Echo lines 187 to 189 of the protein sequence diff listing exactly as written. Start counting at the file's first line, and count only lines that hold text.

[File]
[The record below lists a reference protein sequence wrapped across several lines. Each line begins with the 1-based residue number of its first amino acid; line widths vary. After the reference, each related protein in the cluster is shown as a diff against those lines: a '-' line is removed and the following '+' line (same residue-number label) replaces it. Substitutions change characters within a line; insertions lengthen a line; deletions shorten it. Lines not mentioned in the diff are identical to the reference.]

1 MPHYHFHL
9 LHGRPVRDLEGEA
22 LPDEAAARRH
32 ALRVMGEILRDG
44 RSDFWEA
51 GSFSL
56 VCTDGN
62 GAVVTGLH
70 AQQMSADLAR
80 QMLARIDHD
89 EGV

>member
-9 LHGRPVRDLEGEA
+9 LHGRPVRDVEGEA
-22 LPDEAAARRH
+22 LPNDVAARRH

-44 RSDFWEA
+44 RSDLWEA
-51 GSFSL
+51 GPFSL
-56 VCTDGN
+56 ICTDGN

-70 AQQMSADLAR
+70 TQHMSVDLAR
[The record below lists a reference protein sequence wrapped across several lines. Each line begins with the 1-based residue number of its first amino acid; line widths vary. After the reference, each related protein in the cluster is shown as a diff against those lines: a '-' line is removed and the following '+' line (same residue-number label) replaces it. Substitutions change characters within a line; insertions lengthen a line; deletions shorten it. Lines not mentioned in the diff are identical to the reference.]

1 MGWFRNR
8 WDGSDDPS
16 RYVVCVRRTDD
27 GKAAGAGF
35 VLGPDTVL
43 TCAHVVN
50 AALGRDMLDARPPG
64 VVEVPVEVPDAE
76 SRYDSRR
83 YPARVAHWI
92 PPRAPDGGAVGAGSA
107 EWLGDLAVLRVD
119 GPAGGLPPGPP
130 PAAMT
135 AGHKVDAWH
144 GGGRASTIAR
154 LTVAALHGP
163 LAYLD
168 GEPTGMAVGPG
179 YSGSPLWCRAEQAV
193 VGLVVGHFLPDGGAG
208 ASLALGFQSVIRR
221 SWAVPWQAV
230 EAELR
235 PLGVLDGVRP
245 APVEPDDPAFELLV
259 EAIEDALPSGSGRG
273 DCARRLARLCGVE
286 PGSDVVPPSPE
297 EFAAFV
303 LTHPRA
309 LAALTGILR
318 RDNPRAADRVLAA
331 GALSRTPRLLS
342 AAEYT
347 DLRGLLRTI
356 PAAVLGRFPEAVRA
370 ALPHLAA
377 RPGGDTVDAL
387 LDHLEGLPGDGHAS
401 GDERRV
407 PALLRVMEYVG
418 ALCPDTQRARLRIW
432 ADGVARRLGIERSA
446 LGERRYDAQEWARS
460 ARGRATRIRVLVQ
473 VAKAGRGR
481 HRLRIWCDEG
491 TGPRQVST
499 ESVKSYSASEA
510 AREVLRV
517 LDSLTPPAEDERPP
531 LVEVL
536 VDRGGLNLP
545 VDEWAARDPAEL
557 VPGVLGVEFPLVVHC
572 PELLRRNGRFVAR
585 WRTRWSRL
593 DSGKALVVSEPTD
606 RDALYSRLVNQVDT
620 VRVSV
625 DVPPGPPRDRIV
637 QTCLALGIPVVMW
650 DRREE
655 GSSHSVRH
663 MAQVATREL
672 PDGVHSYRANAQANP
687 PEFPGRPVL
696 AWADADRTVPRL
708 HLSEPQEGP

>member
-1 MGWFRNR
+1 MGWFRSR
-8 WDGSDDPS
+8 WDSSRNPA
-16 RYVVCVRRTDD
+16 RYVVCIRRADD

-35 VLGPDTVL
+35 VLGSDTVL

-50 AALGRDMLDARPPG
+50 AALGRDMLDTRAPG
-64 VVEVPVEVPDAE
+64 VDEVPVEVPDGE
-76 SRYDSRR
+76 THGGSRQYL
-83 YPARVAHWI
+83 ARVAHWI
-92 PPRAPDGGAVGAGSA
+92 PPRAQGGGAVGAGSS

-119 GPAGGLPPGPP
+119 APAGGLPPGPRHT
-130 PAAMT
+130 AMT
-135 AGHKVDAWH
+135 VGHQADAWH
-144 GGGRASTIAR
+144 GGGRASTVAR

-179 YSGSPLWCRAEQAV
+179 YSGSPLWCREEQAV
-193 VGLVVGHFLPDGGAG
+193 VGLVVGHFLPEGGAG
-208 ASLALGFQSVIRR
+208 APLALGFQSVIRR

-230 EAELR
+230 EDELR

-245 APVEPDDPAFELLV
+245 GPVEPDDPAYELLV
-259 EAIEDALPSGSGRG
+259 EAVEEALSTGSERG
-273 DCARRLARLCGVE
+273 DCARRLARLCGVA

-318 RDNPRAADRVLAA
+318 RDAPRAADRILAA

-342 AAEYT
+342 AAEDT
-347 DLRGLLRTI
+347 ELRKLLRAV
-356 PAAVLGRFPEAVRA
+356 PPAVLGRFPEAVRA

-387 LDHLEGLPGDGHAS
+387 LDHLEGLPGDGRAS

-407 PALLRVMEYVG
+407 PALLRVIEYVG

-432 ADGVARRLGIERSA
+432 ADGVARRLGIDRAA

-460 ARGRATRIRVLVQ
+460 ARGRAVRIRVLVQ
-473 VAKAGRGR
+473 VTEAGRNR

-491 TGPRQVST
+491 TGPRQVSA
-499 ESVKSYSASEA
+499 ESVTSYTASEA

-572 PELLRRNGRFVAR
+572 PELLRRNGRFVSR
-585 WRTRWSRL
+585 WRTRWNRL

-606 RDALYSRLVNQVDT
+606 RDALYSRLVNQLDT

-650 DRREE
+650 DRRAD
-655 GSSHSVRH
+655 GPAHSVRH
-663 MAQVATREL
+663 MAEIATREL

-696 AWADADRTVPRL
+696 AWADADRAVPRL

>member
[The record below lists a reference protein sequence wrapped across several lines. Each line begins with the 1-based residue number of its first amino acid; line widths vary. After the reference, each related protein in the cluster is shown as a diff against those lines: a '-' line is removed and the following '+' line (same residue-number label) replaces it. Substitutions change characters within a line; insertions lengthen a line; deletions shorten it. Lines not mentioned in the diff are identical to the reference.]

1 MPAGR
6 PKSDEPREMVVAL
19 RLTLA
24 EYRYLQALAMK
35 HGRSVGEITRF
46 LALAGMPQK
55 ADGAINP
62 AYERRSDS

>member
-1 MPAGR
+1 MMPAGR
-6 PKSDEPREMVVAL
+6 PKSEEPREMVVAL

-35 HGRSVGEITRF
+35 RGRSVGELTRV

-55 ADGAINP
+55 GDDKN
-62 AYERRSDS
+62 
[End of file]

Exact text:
-6 PKSDEPREMVVAL
+6 PKSEEPREMVVAL

-35 HGRSVGEITRF